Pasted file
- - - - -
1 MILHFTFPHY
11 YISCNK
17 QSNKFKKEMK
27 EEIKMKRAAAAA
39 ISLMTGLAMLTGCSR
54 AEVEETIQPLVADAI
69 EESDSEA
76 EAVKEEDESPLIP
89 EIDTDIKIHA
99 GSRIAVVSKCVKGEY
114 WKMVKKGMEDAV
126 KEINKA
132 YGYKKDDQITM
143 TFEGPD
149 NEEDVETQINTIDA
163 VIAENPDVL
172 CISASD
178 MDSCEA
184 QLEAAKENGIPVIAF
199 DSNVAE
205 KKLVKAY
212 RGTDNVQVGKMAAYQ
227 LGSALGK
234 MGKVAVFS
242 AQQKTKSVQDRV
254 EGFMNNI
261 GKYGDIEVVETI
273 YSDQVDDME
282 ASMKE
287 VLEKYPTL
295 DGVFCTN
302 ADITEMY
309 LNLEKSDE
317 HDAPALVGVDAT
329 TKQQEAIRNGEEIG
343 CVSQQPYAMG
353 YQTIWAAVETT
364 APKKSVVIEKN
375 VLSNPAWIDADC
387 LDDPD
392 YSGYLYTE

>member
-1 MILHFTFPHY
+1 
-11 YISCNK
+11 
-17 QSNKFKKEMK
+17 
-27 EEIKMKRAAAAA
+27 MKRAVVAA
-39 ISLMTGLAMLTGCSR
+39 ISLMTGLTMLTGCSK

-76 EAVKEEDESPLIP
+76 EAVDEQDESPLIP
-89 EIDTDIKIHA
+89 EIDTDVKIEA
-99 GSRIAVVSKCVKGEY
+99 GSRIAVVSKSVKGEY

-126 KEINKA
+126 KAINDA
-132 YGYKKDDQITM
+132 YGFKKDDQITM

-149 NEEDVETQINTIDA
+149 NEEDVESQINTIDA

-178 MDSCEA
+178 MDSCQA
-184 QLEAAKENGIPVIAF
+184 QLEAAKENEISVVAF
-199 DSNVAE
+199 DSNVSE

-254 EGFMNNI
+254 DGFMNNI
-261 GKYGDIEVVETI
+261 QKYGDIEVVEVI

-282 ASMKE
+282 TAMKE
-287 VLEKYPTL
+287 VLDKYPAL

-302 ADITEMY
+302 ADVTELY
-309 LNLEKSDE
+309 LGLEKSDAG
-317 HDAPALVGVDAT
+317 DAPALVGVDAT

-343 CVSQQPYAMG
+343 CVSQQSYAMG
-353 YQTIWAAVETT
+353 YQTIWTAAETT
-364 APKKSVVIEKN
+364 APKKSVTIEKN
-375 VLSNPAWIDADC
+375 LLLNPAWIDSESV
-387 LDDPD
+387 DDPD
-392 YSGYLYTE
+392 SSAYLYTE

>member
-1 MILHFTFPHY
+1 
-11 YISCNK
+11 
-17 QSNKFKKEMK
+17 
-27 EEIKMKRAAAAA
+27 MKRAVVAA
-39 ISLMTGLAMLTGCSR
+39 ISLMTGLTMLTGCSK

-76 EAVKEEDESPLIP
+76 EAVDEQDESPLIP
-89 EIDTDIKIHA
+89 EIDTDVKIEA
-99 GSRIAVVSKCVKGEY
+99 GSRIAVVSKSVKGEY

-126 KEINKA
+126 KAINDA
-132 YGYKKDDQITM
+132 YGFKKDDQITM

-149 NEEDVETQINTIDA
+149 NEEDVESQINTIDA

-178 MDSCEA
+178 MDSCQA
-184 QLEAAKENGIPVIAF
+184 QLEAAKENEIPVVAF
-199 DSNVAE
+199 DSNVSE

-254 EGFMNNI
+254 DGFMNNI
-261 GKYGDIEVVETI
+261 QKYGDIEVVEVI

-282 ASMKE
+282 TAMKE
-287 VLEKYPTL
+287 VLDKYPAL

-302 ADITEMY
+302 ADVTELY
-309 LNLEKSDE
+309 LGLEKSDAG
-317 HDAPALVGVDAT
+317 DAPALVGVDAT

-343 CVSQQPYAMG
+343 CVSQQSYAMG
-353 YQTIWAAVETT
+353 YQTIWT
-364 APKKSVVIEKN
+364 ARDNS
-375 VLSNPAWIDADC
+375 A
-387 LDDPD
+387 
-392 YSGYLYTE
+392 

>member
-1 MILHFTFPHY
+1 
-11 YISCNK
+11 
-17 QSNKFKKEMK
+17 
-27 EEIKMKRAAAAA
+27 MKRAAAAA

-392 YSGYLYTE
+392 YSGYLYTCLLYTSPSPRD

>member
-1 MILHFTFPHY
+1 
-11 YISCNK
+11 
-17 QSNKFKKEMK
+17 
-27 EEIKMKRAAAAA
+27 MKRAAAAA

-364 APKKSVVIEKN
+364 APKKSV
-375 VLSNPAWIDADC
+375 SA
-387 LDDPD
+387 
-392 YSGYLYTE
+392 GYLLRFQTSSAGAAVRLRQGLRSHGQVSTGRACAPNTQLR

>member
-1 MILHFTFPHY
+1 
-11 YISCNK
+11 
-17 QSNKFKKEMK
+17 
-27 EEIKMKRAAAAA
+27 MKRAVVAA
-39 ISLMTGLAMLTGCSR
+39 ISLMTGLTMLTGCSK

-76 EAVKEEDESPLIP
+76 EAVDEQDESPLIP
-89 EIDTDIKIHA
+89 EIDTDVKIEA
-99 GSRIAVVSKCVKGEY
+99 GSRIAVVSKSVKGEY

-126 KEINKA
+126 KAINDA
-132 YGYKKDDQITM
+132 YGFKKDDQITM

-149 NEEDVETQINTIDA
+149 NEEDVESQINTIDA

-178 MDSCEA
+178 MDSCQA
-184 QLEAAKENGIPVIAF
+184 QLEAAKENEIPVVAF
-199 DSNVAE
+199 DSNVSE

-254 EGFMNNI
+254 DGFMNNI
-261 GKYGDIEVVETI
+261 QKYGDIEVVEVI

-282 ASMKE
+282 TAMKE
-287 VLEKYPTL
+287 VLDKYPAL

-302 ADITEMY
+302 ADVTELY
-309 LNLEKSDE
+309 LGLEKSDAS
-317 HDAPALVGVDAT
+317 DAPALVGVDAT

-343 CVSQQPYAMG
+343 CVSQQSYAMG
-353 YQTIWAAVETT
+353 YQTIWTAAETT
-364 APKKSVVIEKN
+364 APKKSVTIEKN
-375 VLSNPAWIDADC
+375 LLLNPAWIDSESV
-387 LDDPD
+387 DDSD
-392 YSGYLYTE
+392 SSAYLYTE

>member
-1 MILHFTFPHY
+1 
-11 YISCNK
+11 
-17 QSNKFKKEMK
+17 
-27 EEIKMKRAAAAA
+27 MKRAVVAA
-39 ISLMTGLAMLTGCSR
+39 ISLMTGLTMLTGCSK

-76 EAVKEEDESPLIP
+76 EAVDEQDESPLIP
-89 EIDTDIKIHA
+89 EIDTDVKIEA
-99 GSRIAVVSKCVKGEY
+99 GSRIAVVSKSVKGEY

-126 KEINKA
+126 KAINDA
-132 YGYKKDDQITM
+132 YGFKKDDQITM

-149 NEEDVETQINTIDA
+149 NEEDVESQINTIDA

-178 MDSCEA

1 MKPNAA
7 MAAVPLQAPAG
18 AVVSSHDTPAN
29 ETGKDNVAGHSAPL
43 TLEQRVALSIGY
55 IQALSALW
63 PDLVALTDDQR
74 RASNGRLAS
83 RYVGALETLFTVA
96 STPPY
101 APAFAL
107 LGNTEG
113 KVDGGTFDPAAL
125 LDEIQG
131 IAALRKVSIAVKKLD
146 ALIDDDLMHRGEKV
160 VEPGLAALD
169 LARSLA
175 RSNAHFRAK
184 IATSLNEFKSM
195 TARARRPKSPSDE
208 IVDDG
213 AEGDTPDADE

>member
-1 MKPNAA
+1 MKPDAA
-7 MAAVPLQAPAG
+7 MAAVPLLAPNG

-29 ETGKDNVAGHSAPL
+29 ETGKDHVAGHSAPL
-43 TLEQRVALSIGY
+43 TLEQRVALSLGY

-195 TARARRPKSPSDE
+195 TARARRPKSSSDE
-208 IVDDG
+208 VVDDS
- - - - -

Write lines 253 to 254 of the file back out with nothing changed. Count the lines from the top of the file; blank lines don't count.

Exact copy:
+126 KAINDA
-132 YGYKKDDQITM